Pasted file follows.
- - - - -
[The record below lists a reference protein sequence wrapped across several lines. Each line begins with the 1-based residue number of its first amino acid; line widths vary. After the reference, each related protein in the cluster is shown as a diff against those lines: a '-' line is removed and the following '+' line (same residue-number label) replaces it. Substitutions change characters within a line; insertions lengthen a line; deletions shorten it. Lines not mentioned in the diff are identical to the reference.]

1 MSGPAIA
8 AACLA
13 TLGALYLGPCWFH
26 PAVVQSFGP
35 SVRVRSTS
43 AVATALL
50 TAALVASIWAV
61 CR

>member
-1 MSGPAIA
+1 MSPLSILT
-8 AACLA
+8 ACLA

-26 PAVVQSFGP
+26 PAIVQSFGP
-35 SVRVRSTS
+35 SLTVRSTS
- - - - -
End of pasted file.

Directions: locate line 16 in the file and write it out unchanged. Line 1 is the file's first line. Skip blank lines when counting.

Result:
+26 PAIVQSFGP